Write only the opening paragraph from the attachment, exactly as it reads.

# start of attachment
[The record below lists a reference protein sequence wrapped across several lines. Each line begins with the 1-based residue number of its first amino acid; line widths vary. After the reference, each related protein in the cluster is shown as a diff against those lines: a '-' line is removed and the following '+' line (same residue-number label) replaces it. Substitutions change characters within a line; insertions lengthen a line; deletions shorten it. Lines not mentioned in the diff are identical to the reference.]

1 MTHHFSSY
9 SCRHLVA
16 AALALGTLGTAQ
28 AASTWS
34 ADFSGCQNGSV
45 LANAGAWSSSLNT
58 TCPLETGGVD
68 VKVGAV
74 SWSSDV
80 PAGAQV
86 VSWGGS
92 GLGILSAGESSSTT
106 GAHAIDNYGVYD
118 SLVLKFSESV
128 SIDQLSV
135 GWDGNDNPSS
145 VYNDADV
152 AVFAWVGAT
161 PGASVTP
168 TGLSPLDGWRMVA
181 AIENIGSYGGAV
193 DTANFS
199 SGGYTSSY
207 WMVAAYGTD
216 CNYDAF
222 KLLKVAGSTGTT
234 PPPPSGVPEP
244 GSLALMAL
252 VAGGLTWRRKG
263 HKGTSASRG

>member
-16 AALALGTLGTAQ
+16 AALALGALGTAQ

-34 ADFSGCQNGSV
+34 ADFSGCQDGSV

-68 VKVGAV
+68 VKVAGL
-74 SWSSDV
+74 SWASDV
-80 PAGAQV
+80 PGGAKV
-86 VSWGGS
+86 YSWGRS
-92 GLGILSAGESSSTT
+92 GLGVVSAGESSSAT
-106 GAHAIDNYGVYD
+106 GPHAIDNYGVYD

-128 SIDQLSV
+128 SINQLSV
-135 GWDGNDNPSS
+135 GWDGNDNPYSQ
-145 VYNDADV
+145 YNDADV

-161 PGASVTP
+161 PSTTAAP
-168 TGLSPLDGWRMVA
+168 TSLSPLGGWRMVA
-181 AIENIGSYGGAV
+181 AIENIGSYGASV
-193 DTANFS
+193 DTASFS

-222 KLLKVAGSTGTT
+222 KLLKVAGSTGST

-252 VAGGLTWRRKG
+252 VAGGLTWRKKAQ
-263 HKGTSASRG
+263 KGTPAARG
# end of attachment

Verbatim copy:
[The record below lists a reference protein sequence wrapped across several lines. Each line begins with the 1-based residue number of its first amino acid; line widths vary. After the reference, each related protein in the cluster is shown as a diff against those lines: a '-' line is removed and the following '+' line (same residue-number label) replaces it. Substitutions change characters within a line; insertions lengthen a line; deletions shorten it. Lines not mentioned in the diff are identical to the reference.]